It’s your first time taking part in a research study. You login to WeParticipated and browse the Announcement Hall. You find an advert about a research study, where you have to give your opinion on a new product created by one of your favourite tech companies. You’re interested in the study, but you read that you’ll be giving your opinion as part of a group discussion and in the advert this is called a focus group. You pause and wonder, “what is a focus group?” Well, to understand what a focus group is, we first need to understand its origin.
How Did Focus Groups Come About?
During the second world war, an American sociologist by the name of Robert K. Merton was trying to understand how people perceived propaganda content over the radio. After conducting a study to better understand propaganda and perception, he created an interview procedure that involved asking a series of questions to a group of people, instead of on a one-to-one basis. Although Robert K. Merton never coined the term focus group himself, his initial work on interviewing groups of people after all having some shared experience (hearing propaganda over the radio), lay the foundations for the focus group method.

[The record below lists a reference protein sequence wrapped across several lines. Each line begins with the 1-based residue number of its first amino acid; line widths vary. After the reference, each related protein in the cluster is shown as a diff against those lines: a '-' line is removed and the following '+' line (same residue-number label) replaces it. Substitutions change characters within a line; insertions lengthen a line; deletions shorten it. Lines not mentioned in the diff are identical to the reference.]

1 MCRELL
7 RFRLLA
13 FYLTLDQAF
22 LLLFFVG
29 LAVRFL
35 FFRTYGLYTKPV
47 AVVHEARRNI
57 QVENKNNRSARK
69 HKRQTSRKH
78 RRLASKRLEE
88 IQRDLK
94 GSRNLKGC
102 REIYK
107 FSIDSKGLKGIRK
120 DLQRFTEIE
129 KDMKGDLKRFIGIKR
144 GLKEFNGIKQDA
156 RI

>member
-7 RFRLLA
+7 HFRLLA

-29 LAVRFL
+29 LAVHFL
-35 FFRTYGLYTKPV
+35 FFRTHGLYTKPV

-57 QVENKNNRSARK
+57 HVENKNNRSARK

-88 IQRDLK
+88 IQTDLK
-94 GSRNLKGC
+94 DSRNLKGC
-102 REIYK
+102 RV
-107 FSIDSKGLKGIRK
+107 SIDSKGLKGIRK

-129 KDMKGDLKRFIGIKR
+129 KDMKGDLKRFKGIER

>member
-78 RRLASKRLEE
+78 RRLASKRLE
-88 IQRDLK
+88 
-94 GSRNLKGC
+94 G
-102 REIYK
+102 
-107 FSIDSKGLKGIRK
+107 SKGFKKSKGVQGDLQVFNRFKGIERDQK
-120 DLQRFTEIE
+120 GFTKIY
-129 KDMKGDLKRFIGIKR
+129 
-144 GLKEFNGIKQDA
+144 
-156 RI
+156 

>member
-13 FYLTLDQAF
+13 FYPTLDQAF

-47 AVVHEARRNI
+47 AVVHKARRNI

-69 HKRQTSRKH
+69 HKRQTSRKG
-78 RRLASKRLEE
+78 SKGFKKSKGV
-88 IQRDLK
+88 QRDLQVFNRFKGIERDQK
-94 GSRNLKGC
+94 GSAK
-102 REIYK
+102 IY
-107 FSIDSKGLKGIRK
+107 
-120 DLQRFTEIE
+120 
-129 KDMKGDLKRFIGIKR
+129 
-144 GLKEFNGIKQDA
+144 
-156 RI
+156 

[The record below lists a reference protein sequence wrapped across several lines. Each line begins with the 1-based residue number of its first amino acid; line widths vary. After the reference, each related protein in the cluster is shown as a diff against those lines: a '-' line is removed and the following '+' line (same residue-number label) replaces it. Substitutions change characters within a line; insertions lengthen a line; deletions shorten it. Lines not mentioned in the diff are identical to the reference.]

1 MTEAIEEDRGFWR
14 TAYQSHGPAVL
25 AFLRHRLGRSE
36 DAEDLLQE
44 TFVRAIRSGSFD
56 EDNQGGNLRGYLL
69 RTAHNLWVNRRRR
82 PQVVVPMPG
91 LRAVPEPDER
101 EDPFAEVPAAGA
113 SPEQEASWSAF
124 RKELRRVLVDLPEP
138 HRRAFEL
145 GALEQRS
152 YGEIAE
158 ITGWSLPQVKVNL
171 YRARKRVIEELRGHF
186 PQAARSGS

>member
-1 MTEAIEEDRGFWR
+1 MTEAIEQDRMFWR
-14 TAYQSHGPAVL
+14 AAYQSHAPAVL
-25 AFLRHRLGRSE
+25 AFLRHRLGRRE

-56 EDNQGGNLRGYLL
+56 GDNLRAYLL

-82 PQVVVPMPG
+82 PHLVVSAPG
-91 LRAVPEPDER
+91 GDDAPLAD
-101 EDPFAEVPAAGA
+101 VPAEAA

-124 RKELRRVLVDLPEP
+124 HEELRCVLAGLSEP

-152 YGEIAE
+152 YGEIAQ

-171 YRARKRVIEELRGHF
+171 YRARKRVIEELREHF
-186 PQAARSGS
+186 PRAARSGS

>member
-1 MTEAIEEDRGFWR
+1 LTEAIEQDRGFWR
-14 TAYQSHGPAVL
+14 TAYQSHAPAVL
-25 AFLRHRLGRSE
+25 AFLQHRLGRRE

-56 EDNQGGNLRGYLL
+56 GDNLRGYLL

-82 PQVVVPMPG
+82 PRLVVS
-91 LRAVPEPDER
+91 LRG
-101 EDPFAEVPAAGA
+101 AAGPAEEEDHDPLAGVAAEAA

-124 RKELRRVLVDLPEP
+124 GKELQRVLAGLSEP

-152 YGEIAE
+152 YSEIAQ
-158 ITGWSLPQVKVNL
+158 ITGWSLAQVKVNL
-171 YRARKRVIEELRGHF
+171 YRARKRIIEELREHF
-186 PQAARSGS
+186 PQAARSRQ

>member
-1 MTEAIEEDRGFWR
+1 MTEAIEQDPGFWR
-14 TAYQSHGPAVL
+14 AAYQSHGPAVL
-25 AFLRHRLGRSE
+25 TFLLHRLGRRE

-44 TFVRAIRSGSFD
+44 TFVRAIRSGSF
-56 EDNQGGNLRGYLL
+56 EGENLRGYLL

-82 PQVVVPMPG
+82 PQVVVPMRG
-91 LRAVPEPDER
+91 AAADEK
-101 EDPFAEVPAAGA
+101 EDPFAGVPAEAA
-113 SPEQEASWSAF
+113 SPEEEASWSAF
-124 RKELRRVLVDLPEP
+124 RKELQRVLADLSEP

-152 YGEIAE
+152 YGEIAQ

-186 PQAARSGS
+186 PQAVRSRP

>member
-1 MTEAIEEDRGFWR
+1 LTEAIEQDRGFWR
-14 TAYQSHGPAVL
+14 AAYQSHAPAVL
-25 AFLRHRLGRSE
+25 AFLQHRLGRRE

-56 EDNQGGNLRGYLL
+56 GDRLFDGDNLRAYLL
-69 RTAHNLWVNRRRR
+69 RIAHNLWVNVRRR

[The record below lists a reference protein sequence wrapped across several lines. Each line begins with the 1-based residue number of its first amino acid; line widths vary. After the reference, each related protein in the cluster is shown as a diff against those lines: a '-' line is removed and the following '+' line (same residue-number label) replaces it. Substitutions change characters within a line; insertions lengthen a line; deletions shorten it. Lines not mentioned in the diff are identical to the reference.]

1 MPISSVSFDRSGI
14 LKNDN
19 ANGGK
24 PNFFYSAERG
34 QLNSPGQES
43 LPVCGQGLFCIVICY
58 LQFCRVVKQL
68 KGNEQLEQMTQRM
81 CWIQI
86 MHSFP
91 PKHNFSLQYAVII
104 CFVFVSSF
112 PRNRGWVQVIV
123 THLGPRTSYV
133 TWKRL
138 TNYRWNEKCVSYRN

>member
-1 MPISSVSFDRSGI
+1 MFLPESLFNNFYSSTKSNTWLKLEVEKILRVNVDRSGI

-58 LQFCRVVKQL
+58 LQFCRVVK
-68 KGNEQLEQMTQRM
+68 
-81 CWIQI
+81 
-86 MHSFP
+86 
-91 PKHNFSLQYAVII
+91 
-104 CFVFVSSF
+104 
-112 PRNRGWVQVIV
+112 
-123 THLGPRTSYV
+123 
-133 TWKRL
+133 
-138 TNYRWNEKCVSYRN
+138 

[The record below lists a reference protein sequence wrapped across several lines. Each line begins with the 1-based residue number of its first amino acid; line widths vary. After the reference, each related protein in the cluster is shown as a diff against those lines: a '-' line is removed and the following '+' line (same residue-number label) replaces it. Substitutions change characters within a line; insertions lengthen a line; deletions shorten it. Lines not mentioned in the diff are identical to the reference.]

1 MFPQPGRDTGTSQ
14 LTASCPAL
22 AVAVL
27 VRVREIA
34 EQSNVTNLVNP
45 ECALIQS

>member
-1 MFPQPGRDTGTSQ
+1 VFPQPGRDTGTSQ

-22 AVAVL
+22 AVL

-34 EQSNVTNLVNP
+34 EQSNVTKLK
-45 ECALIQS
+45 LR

What Does a Focus Group Look Like?
Nowadays, when we come across focus groups it’s to do with taking part in research and the focus groups are actually paid focus groups. However, the general procedure is usually the same and can be summed up in three main points:
- A group of 4 -12 people with similar experiences or demographics are brought together either in-person or online.
- A researcher asks a series of questions on a specific topic to the entire group.
- The topic and questions are usually based on something that all the group members have experience with.
If you come across a focus group study when considering taking part in research, you’ll most probably come across paid focus groups in market research. This is usually to do with getting insights into new or previous products, understanding consumer behaviour and more.